Brain oscillations and synchronization during language processing and action instruction

2008-03 till 2012-10
Research Areas: 

The main goal of this project is the investigation of language processing by means of behavioral data analysis (reaction time, rating) and the recording of electrical brain activity (EEG). Behavioral and neuronal data are obtained while participants process concrete and abstract sentences dealing with motor actions and various sensory modalities. According to the embodied cognition hypotheses, the modalities that have to be integrated during sentence comprehension should influence the participants processing time, error rate, learning performance and neuronal synchronization pattern.

Methods and Research Questions: 

The main aim of this project is the investigation of common characteristics and differences of concrete and abstract language on the basis of behavioral experiments (reaction time, rating) and EEG recordings (ERP, EEG coherence). Understanding object names or simple action instructions (concrete language) is often successfully implemented in technical systems, however, the parsing of complex abstract language is still a major problem. Especially problematic are cases in which the abstract meaning constitution is based on concrete lexical entities (e.g., verbs in „Sie ergreift die Gartenschere” versus "Sie ergreift die Gelegenheit”). From our point of view the combination of the „Embodied-Language-Comprehension-Theory (ELC) on the cognitive linguistic side and the Binding-by-Synchrony-Theory (BBS) on the neuronal side may allow a new view on the processing of abstract language. According to ELC-Theory neuronal substrates underlying senso-motoric processes are not only engaged during perception and action but also during language comprehension. More specifically, it has been proposed that not only the processing of concrete but also abstract language partly base on the perception of physical entities and action but also on the mental simulation of affective states and contextual situations. As a consequence, the processing of concrete and abstract language may share common neuronal activity patterns related to perceptual and motoric processing but also different ones. An unsolved issue is the way the brain integrates the cognitive and linguistic processes ocurring more or less simultaneously during language comprehension. One hypothesis raised in the neurosciences that provides a possible solution to this “binding-problem” is the Binding-by-Synchrony-Theory (BBS). EEG data were recorded whilst participants processed various concrete and abstract sentences and were analyzed in the light of the BBS-Theory. A central issue was the relation of linguistic processing to increased and decreased neuronal cooperation of brain oscillations in various frequency bands. Spectral analysis of the EEG signals was performed with both classical Fourier transform and more sophisticated adaptive, bivariate auto-regressive moving average models (ARMA) in order to evaluate the dynamics of functional relationships between signals associated with language-specific or language-relevant processes. In particular, the importance of EEG coherence analysis dealing with the functional temporal and frequency-specific coupling of brain activity was emphasized for the investigation of the neurobiological basis of language comprehension.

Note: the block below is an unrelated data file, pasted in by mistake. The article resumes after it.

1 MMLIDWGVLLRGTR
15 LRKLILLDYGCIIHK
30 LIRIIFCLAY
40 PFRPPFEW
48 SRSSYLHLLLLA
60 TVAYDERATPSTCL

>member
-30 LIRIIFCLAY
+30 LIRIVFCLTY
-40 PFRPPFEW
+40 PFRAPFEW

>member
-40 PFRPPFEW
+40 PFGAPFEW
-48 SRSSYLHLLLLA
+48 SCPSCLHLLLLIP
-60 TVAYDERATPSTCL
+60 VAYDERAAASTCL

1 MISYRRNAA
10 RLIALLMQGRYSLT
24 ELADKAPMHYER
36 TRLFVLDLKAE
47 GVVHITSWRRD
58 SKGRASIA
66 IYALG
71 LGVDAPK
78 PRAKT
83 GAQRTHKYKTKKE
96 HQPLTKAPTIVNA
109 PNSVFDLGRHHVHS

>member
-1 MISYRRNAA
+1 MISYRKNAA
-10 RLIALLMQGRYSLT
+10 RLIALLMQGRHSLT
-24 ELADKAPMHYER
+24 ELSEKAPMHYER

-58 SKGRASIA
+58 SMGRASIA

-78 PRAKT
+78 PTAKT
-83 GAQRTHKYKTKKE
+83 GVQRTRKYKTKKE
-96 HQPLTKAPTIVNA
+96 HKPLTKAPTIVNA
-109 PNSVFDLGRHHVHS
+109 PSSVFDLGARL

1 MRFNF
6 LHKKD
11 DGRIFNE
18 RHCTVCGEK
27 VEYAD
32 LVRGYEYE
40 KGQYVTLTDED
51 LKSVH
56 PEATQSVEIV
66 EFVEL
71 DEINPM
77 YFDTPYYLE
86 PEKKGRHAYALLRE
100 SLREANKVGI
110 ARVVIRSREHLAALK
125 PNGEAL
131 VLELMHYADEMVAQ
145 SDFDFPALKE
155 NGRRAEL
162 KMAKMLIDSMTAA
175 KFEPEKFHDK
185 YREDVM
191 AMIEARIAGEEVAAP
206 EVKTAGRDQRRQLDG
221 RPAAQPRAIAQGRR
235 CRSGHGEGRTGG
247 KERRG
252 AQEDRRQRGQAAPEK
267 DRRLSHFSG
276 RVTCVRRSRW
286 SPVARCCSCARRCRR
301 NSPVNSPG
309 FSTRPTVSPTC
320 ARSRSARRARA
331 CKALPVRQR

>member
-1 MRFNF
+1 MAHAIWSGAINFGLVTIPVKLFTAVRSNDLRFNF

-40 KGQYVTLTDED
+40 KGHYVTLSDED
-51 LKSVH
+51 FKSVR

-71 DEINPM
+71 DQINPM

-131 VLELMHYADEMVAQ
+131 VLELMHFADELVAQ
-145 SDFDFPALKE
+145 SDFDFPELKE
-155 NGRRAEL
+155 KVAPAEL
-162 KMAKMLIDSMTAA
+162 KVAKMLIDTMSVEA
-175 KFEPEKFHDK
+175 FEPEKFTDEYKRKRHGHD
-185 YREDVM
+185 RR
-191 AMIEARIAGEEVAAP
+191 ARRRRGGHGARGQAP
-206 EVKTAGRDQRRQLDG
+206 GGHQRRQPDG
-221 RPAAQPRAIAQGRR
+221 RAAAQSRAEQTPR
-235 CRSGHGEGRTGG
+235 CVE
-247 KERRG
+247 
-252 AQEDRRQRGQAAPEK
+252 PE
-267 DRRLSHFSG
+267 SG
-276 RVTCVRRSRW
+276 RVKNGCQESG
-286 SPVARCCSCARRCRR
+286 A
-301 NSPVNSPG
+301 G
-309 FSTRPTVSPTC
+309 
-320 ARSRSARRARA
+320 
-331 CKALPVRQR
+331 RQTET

Experiments investigated the processing of concrete or abstract sentences either dealing with one or two sensory modalities (seeing, feeling, hearing, etc.). Behavioral experiments revealed a longer reaction time for visually presented sentences dealing with visual modalities during semantic judgement. Similar results were obtained for auditorily presented sentences. Furthermore, sentences dealing with only one modality were processed more quickly than sentences dealing with two modalities. These results hint at increased processing costs due to modality switching during sentence processing for both concrete and abstract language. EEG coherence data demonstrated that concrete and abstract language share neural networks in the theta- but not in the beta1- frequency band and that the degree of concreteness of a sentence correlates with the height of EEG coherence during its processing.

The present results give evidence for a model on the relation between brain oscillations, EEG frequencies, neuronal synchronization and mental simulation during language processing. Knowledge about neurocognitive processes during verbal comprehension provides a module for building theories and consequently the technical conversion in human-computer interaction.